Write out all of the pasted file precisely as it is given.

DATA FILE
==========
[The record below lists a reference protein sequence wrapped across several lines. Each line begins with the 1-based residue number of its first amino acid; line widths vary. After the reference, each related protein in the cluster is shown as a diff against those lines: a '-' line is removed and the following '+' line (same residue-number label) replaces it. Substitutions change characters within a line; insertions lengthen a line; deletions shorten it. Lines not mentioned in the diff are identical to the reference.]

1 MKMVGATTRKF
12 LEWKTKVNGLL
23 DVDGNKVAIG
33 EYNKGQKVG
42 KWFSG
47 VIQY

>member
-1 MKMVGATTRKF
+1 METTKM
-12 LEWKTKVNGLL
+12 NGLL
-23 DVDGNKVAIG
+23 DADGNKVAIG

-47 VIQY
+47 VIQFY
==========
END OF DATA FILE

[The record below lists a reference protein sequence wrapped across several lines. Each line begins with the 1-based residue number of its first amino acid; line widths vary. After the reference, each related protein in the cluster is shown as a diff against those lines: a '-' line is removed and the following '+' line (same residue-number label) replaces it. Substitutions change characters within a line; insertions lengthen a line; deletions shorten it. Lines not mentioned in the diff are identical to the reference.]

1 MKMVGATTRKF
12 LEWKTKVNGLL
23 DVDGNKVAIG
33 EYNKGQKVG
42 KWFSG
47 VIQY

>member
-1 MKMVGATTRKF
+1 METTKM
-12 LEWKTKVNGLL
+12 NGLL
-23 DVDGNKVAIG
+23 DADGNKVAIG

-47 VIQY
+47 VIQFY